One of the most exciting things about any individual Crystal Castles song is to hear exactly what has been done to Alice Glass’s vocals. On opener “Fainting Spells” she moves close to chipmunk territory by increasing the pitch and speed of her singing. She’s completely indecipherable and screaming mindlessly on the guitar-heavy “Doe Deer”, which with its lo-fi leanings is probably the closest sonic match to something from Crystal Castles’ debut album. Given that the distorted synth in that song is pulled from an old unreleased song, it makes more sense why it’d sound like their earlier stuff. “Year of Silence” foregoes Glass’s vocals to sample a line from Sigur Ros’ “Inni Mer Syngur Vitleysingur” – to good effect. On “Violent Dreams”, Glass takes her vocals into the extremely deep and booming male voice range, to the point where her singing is reminiscent of Karin Dreijer’s on a number of songs by The Knife and Fever Ray. “Not In Love” works the vocal angle between computerized singing and employing Auto-Tune, and it’s far more interesting than you might expect. But the most fascinating few tracks are when the vocals act as background fodder for the other instruments and not vice versa. “Birds” and “Intimate” both shove Glass’s vocals so far back in the mix that her words are completely indecipherable, and everything else sounds louder and up front. When “I Am Made of Chalk” arrives to close out the album, you’re left questioning whether the song has vocals at all. What it sounds like is somebody trying to sing you a song while they’re underwater and you’re above the surface, only they’re drowning in a digital sea. It’s an immensely strange way to end an overall strange album, but so oddly appropriate at the exact same time.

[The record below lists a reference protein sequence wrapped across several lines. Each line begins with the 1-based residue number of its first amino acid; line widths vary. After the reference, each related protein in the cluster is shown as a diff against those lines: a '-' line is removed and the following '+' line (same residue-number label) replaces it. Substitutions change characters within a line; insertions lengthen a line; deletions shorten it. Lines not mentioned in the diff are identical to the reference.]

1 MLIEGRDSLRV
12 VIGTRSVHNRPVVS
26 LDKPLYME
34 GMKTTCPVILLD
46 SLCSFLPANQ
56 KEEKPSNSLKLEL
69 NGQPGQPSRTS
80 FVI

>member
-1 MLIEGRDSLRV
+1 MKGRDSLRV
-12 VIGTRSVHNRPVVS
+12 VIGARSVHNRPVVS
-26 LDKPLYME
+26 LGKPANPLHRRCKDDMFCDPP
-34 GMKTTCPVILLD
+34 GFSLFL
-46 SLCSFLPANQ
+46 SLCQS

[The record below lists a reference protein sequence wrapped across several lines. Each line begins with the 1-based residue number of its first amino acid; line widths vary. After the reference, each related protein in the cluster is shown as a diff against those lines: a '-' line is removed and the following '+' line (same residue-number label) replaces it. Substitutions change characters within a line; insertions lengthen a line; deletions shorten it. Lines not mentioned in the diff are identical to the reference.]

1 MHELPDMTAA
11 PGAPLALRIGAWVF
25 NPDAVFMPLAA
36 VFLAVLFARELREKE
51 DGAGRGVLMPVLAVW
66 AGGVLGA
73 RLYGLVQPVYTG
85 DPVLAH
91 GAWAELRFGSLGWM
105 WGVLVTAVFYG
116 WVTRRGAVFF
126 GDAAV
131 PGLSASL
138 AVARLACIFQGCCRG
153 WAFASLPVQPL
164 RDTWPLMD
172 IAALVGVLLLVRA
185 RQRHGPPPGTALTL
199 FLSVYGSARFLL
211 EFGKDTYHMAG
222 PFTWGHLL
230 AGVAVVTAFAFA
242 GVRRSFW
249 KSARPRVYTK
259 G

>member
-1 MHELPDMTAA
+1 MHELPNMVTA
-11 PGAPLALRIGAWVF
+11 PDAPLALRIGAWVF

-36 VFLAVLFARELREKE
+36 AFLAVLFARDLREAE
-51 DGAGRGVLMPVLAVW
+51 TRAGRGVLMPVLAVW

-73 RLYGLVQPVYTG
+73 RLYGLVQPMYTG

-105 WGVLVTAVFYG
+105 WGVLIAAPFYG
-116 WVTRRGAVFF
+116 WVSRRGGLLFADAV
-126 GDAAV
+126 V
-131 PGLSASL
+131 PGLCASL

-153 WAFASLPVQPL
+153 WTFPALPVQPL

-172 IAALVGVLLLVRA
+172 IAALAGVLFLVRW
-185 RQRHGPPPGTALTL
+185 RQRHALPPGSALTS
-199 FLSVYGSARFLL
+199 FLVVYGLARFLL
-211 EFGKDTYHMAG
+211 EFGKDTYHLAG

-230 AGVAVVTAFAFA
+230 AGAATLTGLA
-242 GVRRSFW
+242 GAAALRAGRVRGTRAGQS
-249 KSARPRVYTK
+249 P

Fans of the first Crystal Castles album might find themselves having a hard time dealing with the slight shift in sonic direction for this sophmore effort. What the new album lacks in harsh, cutting moments it more than makes up for with stronger overall compositions and thematic solidarity. On top of it, they’re still trying to push the envelope and try new things to advance the state of electronica as we know it. They’re succeeding too, and even those who were turned off by the first album or their controversial live show might consider giving this duo a second chance. Those who’ve completely ignored Crystal Castles up to this point might also be wise to give them a try. Here’s a group, controversial though they might be, that has clearly shown after two albums that they more than know what they’re doing. Like The Knife’s “Silent Shout”, the second Crystal Castles album is a dark and moody masterpiece that will more than likely spawn a host of imitators in the coming years. If you’re willing to give it a fair shot, it might just wind up one of your favorite albums of the year. I know it’s one of mine.

Buy “Crystal Castles” (II) from Amazon
Buy it from iTunes